Ok So I'm TRYING to write nice organized code and actually making seperate django apps instead of lumping everything together into 1. My problem is that I have 3 apps that each reference 1 other model from the next app. So basically I have an endless loop, App A needs to know about B.models.something1 , App B needs to know about C.models.Somthing2, and App C needs to know about A.models.something3 . This of course will not run, for those wondering if this is actually a problem :) .Is there anything resembling a predeclaration of classes so python will know that the classes actually exist?


EDIT: More Code: Unfortunatly the nature and models of my project are confidential so I'll have to change the names to reflect something completely different , but the code will remain the same.


 from django.db import models
 from myapp.student.models import *
 from django.contrib.auth.models import User
 class Teacher(models.Model):
     user = models.ForeignKey(User)
     name = models.CharField(max_length=100)
     phone = models.CharField(max_length=13)
     phone_ext = models.CharField(blank=True, max_length=5)
     fax = models.CharField(blank=True, max_length=13)
     fax_ext = models.CharField(blank=True, max_length=100)
     url = models.URLField(blank=True, verify_exists=True)
     complaint = models.ManyToManyField(Complaint)
     city = models.CharField(blank=True, max_length=100)
     state = models.CharField(blank=True, max_length=100)
     postal_code = models.CharField(blank=True, max_length=15)
     location = models.ManyToManyField(Location)
     def __unicode__(self):
         return self.name
 class Location(models.Model):
     city = models.CharField(blank=True, max_length=100)
     state = models.CharField(blank=True, max_length=100)
     country = models.CharField(blank=False, max_length=100)
     def __unicode__(self):
         return self.city + ", " + self.state +", "+self.country


 from django.db import models
 from django.contrib.auth.models import User
 from myapp.school.models import School

 class Student(models.Model):
     """(Student description)"""
     user = models.ForeignKey(User)
     country = models.CharField(max_length=100)
     state = models.CharField(max_length=100)
     city = models.CharField(max_length=100)
     locale = models.CharField(blank=False, max_length=5)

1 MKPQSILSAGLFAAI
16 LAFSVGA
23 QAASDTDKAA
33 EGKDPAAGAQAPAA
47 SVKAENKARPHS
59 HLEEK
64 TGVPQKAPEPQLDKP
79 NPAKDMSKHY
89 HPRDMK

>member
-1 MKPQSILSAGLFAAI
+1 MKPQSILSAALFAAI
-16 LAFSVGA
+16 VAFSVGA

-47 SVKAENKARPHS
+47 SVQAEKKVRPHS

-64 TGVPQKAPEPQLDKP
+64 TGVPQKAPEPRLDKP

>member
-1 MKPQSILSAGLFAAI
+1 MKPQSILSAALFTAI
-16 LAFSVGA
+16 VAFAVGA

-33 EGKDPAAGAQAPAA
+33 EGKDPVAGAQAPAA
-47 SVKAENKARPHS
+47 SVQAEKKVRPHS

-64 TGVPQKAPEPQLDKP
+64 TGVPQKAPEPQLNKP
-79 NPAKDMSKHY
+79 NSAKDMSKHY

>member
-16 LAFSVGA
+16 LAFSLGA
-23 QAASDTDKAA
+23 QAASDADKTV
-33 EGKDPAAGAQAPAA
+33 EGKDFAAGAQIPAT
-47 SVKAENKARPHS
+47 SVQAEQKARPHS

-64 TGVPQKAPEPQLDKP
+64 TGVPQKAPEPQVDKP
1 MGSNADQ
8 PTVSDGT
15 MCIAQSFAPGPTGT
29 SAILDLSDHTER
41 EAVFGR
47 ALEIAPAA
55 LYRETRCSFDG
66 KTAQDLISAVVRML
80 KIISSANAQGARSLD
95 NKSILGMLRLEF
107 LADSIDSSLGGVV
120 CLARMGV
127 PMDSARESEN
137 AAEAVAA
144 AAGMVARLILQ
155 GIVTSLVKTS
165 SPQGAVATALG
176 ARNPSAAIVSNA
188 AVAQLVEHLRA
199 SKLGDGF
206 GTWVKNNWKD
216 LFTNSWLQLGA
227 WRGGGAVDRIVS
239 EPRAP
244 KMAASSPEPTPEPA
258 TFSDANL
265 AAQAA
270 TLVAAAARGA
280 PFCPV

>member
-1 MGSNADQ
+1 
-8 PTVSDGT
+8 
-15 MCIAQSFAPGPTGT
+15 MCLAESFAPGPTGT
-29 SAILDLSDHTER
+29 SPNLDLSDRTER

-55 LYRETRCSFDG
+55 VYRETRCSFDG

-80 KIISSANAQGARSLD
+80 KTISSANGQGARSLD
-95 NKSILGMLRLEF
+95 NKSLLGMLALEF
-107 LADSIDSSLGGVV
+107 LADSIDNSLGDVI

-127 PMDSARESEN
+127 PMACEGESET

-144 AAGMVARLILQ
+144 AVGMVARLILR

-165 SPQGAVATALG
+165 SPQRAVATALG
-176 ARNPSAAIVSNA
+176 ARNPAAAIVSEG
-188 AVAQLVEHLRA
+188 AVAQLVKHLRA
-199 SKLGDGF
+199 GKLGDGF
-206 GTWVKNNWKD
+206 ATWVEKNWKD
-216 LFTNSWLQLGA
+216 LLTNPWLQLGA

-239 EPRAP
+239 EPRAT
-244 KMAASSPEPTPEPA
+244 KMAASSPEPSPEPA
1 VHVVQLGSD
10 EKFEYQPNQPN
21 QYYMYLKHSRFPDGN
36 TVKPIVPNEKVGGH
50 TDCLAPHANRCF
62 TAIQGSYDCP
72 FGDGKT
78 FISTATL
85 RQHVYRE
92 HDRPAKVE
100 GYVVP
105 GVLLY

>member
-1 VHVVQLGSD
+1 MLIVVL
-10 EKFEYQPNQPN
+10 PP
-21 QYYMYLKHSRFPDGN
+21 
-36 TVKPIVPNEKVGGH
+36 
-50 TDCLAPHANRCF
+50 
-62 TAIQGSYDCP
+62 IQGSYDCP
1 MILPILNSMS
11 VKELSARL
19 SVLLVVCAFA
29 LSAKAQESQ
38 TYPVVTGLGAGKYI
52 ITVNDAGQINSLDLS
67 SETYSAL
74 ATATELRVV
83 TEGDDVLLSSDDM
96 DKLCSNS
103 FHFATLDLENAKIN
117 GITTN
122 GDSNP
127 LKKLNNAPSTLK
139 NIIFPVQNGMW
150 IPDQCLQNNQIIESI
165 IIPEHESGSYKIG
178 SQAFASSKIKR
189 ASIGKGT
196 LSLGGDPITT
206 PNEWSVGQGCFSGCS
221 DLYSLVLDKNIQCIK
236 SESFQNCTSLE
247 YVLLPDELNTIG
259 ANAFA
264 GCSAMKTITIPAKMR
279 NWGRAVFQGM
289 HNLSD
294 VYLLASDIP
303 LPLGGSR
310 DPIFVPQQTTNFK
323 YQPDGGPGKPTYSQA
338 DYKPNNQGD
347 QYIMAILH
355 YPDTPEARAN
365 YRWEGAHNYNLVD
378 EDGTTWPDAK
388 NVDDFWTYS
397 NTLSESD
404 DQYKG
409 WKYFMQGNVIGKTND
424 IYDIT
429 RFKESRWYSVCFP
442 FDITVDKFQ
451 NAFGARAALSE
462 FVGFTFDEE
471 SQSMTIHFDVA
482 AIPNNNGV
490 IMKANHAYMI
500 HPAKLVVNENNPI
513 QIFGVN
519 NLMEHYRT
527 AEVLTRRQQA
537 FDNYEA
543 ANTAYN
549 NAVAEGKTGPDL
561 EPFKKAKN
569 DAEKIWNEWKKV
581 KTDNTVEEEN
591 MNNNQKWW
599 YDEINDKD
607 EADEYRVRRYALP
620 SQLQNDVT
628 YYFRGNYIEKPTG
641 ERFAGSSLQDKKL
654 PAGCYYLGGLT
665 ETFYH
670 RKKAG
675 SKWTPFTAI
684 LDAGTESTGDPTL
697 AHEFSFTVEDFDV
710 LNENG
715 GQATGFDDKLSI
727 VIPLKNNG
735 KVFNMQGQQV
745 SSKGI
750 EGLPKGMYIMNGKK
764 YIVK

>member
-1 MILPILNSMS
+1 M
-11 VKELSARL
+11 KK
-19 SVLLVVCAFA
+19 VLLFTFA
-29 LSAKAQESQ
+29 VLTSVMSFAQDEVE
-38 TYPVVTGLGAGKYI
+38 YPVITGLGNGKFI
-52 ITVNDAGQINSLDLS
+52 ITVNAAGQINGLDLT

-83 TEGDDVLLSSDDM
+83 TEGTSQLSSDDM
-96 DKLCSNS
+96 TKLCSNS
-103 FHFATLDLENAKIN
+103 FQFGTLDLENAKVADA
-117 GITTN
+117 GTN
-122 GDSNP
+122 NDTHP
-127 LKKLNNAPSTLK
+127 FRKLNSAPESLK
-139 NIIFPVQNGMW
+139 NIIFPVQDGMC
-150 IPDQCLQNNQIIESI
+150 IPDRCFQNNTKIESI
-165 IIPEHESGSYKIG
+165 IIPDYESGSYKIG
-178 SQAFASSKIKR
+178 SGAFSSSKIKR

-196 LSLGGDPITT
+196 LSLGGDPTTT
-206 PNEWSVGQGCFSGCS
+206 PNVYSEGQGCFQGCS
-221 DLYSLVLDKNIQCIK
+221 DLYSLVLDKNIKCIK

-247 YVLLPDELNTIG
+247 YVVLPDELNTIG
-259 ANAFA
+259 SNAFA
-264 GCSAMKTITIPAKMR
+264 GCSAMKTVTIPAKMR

learningtype = models.CharField(blank=True, max_length=100)
     sites = models.TextField(blank=True)
     def __unicode__(self):
         return str(self.user)

 class Complaint(models.Model):
     """(Complaint description)"""
     student = models.ForeignKey(Student)
     site = models.ForeignKey(School)
     complaint = models.TextField(blank=False)
     def __unicode__(self):
         return str(self.site)


 from django.db import models
 from myapp.teacher.models import Location
 class School(models.Model):
     """(School description)"""
     name = models.CharField(max_length=100)
     url = models.URLField(verify_exists=True)
     img = models.ImageField(upload_to="casion_img/")
     rating = models.FloatField()
     description = models.CharField(blank=True, max_length=300)
     goodstanding = models.BooleanField(default=True)
     location = models.ForeignKey(Location)
     def __unicode__(self):
         return self.name

So here's what I'm getting:

File "/Users/userzero/django/myapp/school/models.py", line 2, in from teacher.models import Location File "/Users/userzero/django/myapp/teacher/models.py", line 2, in from student.models import Complaint File "/Users/userzero/django/myapp/student/models.py", line 3, in from school.models import School File "/Users/userzero/django/myapp/casino/models.py", line 2, in from teacher.models import Location ImportError: cannot import name Location

  • Import cycles are not necessarily a problem. But without more code we can't figure out what it really is. – Ignacio Vazquez-Abrams Jan 27 '11 at 6:18

From the docs:

To refer to models defined in another application, you can explicitly specify a model with the full application label. For example, if the Manufacturer model above is defined in another application called production, you'd need to use:

class Car(models.Model):
     manufacturer = models.ForeignKey('production.Manufacturer')

This sort of reference can be useful when resolving circular import dependencies between two applications.

So for your apps, try changing e.g.

 location = models.ForeignKey(Location) 


 location = models.ForeignKey('Location')

Note that if this model is in a different app then you need to specify that too (thanks @Bran for pointing this out), e.g.

 location = models.ForeignKey('teacher.Location')
| improve this answer | |
  • I don't know PyCheckMate, but... if your Django apps work, and the fix is a documented Django technique, then my guess is the fault is in PyCheckMate – Michael Dunn Jan 27 '11 at 8:19
  • Turns out this dosen't work. Why syncb worked is apparently the apps got removed from my settings file somehow (Considering I didn't edit it and I'm the only one on the project I have no idea how that happened either). – UserZer0 Jan 29 '11 at 0:24
  • That's a blow! From your description of the problem the model string thing should work. If it doesn't there must be something else going on. Can you try deleting everything from two of your three apps and adding it back bit by bit until an exception is thrown. Do your error messages give any other clues? I've had errors like yours when I was trying to register models with the admin site (admin was trying to validate the models before the models were ready to be validated). – Michael Dunn Jan 29 '11 at 16:24
  • 3
    you have to include the app name so instead of models.ForeignKey('Location') you would use models.ForeignKey('teacher.Location') – Bran Handley May 23 '12 at 17:39

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